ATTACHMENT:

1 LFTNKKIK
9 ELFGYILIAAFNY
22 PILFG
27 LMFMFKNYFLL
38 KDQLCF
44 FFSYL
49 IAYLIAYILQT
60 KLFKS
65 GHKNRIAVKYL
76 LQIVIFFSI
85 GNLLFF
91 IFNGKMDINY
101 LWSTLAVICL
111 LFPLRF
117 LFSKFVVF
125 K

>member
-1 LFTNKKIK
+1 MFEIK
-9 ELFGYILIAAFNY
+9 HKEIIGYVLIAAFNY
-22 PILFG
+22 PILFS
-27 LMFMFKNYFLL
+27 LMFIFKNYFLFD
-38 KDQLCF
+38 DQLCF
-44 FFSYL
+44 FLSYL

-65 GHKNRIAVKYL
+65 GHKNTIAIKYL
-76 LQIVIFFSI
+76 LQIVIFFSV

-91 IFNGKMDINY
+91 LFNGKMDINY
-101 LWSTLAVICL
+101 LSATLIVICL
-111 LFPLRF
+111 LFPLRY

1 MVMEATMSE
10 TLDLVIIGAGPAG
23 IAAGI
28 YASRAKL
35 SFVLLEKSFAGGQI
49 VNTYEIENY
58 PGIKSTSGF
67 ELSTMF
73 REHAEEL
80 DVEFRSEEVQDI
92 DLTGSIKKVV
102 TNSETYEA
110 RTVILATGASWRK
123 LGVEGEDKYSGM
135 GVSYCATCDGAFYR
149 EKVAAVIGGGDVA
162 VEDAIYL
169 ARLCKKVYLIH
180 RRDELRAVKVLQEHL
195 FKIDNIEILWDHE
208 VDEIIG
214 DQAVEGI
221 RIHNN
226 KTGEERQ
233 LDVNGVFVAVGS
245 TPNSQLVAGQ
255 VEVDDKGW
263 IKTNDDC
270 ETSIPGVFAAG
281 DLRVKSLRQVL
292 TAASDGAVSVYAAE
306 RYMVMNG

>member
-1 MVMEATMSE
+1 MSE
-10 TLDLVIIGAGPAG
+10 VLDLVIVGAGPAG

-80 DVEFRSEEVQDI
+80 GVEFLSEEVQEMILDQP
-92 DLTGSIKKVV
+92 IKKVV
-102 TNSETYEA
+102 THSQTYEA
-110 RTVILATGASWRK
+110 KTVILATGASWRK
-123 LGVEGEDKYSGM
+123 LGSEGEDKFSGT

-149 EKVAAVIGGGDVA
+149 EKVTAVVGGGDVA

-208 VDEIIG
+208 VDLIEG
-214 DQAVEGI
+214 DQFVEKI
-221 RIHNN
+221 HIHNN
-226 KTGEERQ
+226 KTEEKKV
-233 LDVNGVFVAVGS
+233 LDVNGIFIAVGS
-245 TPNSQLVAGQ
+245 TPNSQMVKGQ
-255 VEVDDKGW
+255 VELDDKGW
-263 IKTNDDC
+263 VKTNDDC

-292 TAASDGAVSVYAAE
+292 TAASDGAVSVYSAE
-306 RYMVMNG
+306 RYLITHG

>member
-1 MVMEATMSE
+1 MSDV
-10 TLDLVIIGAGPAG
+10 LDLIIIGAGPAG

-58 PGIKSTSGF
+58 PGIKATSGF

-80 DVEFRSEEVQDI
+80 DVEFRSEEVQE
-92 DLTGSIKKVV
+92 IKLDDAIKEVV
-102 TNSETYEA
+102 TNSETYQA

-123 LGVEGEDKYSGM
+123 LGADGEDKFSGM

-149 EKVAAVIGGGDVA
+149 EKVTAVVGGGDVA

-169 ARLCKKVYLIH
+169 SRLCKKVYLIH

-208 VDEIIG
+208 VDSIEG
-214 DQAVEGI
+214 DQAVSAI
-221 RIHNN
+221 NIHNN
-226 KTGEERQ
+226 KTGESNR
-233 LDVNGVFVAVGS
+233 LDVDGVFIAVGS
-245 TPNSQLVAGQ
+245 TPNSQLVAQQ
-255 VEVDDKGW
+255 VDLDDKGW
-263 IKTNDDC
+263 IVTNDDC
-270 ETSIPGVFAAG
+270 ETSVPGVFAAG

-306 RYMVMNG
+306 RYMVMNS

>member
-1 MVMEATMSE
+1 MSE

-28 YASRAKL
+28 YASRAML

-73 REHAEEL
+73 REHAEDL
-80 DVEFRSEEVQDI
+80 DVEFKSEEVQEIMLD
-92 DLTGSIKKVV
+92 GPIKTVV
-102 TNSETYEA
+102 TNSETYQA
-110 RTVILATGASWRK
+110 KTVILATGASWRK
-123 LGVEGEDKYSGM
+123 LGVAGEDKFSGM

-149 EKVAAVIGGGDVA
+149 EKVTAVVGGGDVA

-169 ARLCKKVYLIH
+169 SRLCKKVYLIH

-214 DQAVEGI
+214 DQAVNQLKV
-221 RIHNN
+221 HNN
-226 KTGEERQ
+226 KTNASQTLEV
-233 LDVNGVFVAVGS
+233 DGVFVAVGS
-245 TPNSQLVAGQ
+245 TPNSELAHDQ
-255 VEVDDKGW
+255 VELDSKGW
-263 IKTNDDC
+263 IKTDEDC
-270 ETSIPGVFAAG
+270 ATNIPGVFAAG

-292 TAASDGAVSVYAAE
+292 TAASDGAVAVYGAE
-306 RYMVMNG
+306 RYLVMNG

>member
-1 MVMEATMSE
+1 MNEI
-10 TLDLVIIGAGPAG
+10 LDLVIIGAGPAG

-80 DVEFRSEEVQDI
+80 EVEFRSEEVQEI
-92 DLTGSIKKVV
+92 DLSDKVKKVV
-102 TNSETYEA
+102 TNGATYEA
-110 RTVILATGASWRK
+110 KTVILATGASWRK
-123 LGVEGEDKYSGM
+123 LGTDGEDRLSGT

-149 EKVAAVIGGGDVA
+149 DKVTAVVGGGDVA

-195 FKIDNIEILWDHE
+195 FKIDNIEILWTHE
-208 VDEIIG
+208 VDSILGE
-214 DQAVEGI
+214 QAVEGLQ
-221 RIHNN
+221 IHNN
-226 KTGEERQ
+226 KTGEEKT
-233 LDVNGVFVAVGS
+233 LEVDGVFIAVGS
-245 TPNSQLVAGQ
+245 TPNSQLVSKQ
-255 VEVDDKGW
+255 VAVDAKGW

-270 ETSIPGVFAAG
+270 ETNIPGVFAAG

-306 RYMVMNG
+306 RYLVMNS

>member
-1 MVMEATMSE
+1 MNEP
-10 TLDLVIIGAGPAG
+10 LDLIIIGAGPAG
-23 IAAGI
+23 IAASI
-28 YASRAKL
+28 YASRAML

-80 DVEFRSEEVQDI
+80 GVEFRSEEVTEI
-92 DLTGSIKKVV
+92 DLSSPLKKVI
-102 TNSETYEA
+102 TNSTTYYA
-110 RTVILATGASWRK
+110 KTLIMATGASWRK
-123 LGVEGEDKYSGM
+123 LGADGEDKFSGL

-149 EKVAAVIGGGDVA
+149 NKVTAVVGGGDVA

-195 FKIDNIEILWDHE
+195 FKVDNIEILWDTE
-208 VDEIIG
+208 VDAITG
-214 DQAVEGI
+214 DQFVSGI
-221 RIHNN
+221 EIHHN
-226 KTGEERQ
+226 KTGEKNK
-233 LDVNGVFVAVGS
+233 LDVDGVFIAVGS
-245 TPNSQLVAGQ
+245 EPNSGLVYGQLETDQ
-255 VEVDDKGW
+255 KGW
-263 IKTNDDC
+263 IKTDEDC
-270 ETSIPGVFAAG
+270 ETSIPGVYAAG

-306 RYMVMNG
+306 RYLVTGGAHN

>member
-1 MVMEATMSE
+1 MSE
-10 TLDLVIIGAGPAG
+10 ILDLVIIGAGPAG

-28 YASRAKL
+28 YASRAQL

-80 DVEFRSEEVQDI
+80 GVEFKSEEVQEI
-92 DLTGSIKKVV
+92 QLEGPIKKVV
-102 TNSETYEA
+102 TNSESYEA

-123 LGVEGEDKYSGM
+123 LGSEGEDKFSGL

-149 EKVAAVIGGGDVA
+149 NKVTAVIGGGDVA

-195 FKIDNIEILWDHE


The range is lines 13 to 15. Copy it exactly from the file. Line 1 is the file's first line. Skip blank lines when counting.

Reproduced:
101 LWSTLAVICL
111 LFPLRF
117 LFSKFVVF